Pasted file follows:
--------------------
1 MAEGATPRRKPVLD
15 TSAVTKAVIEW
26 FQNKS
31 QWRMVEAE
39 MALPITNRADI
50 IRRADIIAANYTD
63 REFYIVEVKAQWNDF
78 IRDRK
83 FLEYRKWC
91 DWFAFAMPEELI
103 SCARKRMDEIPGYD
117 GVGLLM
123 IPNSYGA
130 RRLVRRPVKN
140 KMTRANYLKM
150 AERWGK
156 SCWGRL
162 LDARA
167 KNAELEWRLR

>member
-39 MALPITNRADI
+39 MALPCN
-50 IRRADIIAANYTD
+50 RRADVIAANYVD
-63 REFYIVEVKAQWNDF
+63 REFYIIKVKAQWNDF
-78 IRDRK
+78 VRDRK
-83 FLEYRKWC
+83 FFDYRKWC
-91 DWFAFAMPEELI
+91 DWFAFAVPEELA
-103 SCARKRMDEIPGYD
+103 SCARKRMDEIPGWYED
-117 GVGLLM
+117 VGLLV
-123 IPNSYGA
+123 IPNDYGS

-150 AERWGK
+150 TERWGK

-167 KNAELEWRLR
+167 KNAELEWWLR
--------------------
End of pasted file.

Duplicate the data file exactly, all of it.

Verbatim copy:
1 MAEGATPRRKPVLD
15 TSAVTKAVIEW
26 FQNKS
31 QWRMVEAE
39 MALPITNRADI
50 IRRADIIAANYTD
63 REFYIVEVKAQWNDF
78 IRDRK
83 FLEYRKWC
91 DWFAFAMPEELI
103 SCARKRMDEIPGYD
117 GVGLLM
123 IPNSYGA
130 RRLVRRPVKN
140 KMTRANYLKM
150 AERWGK
156 SCWGRL
162 LDARA
167 KNAELEWRLR

>member
-39 MALPITNRADI
+39 MALPCN
-50 IRRADIIAANYTD
+50 RRADVIAANYVD
-63 REFYIVEVKAQWNDF
+63 REFYIIKVKAQWNDF
-78 IRDRK
+78 VRDRK
-83 FLEYRKWC
+83 FFDYRKWC
-91 DWFAFAMPEELI
+91 DWFAFAVPEELA
-103 SCARKRMDEIPGYD
+103 SCARKRMDEIPGWYED
-117 GVGLLM
+117 VGLLV
-123 IPNSYGA
+123 IPNDYGS

-150 AERWGK
+150 TERWGK

-167 KNAELEWRLR
+167 KNAELEWWLR